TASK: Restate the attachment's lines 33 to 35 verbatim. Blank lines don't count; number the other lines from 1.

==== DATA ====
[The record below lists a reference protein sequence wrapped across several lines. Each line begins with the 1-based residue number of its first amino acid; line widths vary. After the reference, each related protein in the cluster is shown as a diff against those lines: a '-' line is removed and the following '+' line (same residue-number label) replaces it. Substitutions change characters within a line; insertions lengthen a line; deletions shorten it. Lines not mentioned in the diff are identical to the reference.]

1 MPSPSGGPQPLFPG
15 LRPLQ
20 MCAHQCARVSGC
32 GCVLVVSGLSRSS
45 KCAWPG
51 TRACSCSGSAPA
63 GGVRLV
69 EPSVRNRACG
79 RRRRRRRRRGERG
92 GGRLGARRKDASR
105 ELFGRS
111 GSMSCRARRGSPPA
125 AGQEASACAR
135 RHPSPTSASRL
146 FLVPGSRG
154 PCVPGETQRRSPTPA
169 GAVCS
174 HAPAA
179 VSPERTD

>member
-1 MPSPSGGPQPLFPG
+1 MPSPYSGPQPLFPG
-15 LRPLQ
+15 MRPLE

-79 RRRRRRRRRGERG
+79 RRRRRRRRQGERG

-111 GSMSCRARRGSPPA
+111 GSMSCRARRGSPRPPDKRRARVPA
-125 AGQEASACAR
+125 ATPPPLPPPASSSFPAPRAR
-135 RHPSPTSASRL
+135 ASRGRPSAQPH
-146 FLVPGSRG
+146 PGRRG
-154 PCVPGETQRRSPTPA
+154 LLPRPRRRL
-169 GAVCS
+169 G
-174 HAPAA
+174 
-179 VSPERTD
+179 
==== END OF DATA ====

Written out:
+135 ASRGRPSAQPH
-146 FLVPGSRG
+146 PGRRG